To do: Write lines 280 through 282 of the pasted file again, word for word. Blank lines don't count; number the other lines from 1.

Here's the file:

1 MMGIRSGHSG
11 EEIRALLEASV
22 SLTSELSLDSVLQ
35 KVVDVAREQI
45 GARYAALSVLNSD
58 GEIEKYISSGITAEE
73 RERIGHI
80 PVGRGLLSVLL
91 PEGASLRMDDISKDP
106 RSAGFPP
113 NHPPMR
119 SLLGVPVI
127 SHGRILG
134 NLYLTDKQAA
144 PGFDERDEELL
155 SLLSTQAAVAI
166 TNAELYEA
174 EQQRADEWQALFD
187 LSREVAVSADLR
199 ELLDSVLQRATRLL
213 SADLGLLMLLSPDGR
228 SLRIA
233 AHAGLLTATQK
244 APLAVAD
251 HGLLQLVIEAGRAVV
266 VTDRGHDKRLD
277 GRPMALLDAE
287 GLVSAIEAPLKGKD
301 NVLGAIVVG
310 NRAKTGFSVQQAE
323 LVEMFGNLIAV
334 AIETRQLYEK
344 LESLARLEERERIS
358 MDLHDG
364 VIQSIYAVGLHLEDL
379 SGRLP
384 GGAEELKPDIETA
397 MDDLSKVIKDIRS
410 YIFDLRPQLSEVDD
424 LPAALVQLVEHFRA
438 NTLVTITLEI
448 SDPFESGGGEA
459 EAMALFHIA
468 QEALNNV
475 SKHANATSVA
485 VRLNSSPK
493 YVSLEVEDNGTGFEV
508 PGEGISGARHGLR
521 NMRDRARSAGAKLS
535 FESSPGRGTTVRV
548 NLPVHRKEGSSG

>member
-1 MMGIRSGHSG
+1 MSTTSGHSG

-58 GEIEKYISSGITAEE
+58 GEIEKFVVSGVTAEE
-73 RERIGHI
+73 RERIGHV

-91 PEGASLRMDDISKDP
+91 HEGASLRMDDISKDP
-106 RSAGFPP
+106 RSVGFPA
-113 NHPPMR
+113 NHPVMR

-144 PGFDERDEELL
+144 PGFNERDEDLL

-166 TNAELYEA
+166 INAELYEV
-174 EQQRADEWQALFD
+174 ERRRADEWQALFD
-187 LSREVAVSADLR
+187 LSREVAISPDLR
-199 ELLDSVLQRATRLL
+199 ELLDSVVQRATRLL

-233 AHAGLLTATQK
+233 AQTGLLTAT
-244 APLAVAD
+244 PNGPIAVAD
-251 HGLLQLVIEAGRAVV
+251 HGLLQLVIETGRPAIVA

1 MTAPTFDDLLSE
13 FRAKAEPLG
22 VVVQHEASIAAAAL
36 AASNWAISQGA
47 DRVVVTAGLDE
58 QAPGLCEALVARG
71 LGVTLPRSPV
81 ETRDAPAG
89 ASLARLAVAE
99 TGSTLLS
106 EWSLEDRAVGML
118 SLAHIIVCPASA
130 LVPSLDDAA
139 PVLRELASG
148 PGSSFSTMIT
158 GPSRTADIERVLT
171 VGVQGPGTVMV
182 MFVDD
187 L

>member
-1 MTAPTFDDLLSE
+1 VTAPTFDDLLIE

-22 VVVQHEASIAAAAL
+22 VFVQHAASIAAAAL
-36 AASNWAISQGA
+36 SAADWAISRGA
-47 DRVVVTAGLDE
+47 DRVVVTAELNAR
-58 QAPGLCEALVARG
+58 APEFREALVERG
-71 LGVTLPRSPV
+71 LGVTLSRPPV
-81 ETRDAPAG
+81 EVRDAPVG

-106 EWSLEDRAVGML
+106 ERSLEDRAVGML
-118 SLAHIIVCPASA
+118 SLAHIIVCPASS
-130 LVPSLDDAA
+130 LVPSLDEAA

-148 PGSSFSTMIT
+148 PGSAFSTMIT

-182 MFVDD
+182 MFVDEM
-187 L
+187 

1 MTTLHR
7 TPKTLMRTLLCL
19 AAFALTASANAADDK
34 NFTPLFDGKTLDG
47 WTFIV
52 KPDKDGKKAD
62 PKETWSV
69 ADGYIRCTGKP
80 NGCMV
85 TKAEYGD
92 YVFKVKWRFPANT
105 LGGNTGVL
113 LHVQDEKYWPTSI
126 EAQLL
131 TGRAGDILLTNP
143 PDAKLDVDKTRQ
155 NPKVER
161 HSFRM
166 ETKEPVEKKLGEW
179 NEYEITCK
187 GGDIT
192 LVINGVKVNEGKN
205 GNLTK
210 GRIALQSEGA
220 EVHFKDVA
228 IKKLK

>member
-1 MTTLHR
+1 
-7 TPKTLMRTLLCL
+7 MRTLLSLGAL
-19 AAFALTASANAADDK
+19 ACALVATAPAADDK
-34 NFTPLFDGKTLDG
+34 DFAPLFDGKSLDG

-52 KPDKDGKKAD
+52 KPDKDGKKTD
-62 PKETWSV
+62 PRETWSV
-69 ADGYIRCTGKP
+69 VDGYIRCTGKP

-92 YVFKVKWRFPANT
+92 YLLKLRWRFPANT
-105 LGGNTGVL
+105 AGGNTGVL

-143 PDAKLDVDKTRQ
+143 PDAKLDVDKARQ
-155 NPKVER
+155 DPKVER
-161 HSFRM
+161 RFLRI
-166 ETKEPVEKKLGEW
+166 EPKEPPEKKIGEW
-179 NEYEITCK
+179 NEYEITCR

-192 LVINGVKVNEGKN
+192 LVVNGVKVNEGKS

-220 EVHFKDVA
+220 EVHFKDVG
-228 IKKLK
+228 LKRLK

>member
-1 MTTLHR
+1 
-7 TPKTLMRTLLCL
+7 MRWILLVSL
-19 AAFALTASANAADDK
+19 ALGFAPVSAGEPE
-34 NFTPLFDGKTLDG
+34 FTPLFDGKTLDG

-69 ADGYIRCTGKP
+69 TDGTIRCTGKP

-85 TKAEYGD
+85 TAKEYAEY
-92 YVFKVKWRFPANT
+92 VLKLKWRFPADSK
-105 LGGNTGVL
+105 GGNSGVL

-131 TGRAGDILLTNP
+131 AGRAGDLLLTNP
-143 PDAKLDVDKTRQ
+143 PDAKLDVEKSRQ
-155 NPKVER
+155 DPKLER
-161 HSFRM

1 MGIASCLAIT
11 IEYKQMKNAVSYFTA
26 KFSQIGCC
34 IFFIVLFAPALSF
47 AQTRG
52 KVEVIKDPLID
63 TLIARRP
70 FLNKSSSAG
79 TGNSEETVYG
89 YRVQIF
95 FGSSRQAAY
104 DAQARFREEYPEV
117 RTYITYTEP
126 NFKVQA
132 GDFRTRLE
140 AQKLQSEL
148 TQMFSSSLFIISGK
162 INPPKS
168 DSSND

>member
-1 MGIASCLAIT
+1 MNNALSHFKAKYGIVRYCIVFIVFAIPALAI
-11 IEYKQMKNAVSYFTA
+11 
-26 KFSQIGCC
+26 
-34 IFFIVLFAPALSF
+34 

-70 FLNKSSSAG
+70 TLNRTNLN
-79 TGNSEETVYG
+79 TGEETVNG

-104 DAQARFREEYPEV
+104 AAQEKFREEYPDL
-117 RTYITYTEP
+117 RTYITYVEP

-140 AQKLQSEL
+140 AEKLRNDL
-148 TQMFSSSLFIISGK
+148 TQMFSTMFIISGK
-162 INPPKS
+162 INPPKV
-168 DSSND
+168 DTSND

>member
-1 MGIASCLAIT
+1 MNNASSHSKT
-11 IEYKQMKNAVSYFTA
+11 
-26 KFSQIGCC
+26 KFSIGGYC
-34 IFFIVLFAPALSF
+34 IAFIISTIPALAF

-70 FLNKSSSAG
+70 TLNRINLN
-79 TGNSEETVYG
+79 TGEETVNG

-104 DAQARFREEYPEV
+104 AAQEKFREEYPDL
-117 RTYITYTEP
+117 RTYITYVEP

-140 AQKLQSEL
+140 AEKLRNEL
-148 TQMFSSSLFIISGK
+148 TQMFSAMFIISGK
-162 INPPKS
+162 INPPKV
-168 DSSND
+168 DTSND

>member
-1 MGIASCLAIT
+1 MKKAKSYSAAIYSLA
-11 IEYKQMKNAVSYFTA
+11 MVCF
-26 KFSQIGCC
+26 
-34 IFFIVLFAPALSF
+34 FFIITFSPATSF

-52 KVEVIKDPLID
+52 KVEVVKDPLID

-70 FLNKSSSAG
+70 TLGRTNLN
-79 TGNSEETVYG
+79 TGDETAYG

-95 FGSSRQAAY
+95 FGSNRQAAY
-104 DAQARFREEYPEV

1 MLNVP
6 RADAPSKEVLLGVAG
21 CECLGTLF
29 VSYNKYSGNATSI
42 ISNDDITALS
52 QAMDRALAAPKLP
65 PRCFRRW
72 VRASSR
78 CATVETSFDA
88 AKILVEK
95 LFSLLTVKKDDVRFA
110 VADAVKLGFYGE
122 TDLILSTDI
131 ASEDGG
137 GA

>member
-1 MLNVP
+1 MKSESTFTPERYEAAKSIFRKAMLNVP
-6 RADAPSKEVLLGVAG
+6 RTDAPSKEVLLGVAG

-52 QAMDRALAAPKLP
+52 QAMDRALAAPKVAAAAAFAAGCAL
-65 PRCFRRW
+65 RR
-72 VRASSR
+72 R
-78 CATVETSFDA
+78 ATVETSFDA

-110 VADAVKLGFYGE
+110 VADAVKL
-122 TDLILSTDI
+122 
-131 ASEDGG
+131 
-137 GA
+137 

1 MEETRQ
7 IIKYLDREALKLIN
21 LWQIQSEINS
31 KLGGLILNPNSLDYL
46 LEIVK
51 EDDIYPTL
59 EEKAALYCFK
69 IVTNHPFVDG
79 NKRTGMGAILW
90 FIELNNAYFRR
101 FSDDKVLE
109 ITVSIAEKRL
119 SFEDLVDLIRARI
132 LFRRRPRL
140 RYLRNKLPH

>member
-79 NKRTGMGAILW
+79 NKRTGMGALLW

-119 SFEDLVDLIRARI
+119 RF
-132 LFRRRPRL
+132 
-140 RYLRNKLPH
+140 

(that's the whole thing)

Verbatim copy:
+168 DTSND

>member
-1 MGIASCLAIT